The wind was now right aft, and we soon came upon the line of the
bird, which appeared to be a crested crane. The boom was topped-up
in a moment, the jib-sheet let fly, and the boat's nose ran crashing
through the sedges which in this part fringed the bank. The crane
had alighted on the very summit of a straight and lofty tree, and
there she sat, unconscious of the danger at hand.

Too much excited to care for any obstacles, and with eyes ever fixed
upon the game, I tore my way through brambles, thickets, water and
mud, until with no little difficulty I arrived at ground free from
underwood. The bird was still sitting patiently on her lofty perch,
and my heart beat anxiously with hope that I should be able to creep
within shot. What a moment of interest! It is still vivid in the
memory, with all its doubts and fears and wildly-beating hopes. The
crane seemed preparing to fly. Death! I felt nearly distracted with
apprehension. The interest and excitement became intense. I crept
from tree to tree, and whenever I thought I was observed, stood
motionless. My eye-balls became dry and hard with incessant gazing.
I feared to wink lest she should be gone. She extended her wings! I
bounded forward. She was just off, and barely within reach, as I
fired; a single number two shot struck her pinion, and down she
tumbled to the ground with a glorious wallop.

A loud shout from Meliboeus, who had sat in the boat scarcely daring
to breathe, proclaimed the presence of a witness to my triumph.

Since then I have shot cranes without emotion or much feeling of

Boating, as an amusement, ought only to be followed during the summer
months, from the 1st of October to the 1st of April. In the winter
season there are extremely violent gales of wind from the north-west,
that sometimes last for three days together. Their arrival is
generally foretold by the rapid falling of the barometer; and at
Perth it is almost always preceded by the rising of the estuary. A
singular storm visited the district of Australind in the night of the
17th June, 1842. It crossed the Leschenault estuary, and entered the
forest, making a lane through the trees from three to four hundred
yards wide. In this lane, which extended for many miles, nothing was
left standing but the stumps of trees; whilst the trees on either
wide of the land stood up like a wall and were perfectly uninjured.
The storm in its course, which was in a direct line from N.W. to S.E.
levelled the trees in the valleys as well as those on the hills. Its
effects were not like those of a whirlwind, when trees appear twisted
round, and scattered in every direction; in this lane the young
healthy trees, which were generally broken off about two or three
yards from the ground, all lay in the same direction.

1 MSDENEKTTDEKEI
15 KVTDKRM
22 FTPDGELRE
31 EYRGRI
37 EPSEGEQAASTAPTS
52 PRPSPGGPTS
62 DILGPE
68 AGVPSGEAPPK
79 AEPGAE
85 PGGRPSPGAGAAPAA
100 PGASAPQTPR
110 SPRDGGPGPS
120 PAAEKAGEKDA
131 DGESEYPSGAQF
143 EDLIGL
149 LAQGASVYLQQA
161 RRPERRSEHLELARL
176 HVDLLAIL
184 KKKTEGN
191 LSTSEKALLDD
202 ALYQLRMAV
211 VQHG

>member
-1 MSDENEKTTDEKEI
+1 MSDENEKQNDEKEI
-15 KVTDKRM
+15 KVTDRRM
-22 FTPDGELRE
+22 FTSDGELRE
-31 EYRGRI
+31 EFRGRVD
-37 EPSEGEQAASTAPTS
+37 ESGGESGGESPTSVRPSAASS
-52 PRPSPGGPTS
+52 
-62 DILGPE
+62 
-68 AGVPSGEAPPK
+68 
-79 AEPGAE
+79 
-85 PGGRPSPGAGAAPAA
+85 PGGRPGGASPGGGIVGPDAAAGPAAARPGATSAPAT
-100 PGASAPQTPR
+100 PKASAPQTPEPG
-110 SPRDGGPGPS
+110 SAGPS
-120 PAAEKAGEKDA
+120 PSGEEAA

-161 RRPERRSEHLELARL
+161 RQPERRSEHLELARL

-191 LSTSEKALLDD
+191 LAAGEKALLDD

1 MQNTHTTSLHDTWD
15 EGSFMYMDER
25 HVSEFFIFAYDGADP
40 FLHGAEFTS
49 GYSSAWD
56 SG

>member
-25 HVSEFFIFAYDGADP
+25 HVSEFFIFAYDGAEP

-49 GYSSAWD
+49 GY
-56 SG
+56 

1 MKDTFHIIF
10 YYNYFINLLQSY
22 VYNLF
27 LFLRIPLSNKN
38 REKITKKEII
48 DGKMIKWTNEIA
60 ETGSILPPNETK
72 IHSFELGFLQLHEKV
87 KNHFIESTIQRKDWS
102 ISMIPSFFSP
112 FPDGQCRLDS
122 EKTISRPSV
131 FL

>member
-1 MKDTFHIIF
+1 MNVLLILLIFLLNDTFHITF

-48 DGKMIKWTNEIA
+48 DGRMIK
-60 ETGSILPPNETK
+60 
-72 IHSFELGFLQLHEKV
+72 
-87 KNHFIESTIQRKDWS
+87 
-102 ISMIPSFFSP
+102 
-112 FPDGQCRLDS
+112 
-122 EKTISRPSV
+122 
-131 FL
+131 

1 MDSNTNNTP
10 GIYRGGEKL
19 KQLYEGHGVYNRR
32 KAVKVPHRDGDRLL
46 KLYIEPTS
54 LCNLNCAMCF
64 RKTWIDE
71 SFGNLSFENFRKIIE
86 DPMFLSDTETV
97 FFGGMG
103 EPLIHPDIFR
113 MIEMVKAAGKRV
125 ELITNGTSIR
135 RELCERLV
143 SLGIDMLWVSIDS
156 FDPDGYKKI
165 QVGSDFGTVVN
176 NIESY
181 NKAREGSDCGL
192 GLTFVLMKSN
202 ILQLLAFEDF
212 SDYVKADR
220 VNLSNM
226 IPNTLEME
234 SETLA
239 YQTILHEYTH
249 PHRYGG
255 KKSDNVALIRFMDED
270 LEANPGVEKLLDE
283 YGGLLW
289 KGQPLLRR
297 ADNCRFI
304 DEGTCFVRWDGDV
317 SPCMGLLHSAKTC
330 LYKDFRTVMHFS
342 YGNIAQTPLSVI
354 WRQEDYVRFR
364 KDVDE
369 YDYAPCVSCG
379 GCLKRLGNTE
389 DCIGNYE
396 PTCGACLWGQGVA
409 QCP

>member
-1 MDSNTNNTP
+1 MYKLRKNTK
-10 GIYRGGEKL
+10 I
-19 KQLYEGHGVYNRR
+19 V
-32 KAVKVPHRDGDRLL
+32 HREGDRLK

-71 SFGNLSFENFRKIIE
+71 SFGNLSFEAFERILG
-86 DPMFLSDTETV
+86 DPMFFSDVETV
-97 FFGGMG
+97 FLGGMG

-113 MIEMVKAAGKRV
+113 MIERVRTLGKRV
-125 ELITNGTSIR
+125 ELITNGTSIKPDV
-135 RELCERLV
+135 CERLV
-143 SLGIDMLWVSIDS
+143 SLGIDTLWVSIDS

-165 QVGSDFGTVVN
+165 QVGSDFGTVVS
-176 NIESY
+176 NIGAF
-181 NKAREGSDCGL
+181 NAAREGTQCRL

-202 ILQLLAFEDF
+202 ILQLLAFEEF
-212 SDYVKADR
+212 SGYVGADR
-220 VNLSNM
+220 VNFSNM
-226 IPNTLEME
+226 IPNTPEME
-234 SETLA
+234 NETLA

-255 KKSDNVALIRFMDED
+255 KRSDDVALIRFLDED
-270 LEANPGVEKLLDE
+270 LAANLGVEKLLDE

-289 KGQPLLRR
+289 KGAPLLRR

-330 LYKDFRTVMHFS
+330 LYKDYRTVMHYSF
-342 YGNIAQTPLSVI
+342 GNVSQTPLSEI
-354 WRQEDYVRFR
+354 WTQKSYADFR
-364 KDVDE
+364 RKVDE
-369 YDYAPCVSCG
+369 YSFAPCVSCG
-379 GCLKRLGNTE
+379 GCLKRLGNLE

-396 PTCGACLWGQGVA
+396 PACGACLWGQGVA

Twice have I nearly paid dearly for my rashness in boating. My boat
was once capsized in a moment in a squall, and Hannibal and myself
were soused in the water before we knew what had happened. I caught
hold of the bilge of the boat, and nearly drowned myself with
laughing at the Son of Amilcar, who was splashing about shrieking
with terror, and swallowing quarts of salt-water, as his open mouth
popped every moment under a wave. In vain I called to him to come to
me, and lay hold of the boat; he could neither see nor hear, and
would have soon joined his illustrious namesake in the Elysian
fields, had I not managed to throw the bight of a rope round his
neck, and towed him within reach, when I held him up by the collar of
his jacket (ducking him under water occasionally to make him cease
from howling) until we were rescued by a fishing-boat.

One day, the 11th April, 1843, feeling disposed to take my book on
the water and enjoy the calm air, I embarked by myself -- a most
unusual occurrence, as I scarcely ever went out alone. What little
wind there was blew down the estuary, but only gently ruffled the
waters; and my boat glided noiselessly before it. A couple of hours
took me to the farther extremity of Melville water, and here it fell
calm. I now began to feel uncomfortable, for the air was close, and
dark clouds appeared rising in the north-west. The wind began to
blow in gusts; a sudden puff, curling the waters, would strike the
boat and make her heel over until her gunwale kissed the wave, as
with a sudden start she rushed forward under the impulse of the
blast. I was now making homeward. The heavens became black with
angry clouds; the wind first sighed and moaned like a reluctant
Spirit driven forth to fulfil its task of evil, feeling something of
remorse at crimes foreshadowed and inevitable; and then working
itself into fury, as though it would stifle thought, and crush out
the germ of pity, the Wind in its might and rage rushed roaring over
the waters, making the foam fly before it, and tearing up the face of
the estuary into rugged lines of wild tumultuous waves. The little
bark vainly strove to keep her head to the storm, which bore her down
until the water poured over the gunwale.

It was about six o'clock in the evening, and darkness, hurried on
prematurely by the tempest, spread suddenly around. The waves, as if
trying to leap beyond the reach of some internal agony, rolled high
above my head, as the "Fair Maid of Perth" sank hopelessly in the
deep channel, with rocking mast and shivering sails. But not yet
submerged, she rose again, and fronted the storm, struggling
desperately to reach the northern shore, which was not far distant.
But the skies grew blacker still; the storm became a hurricane; the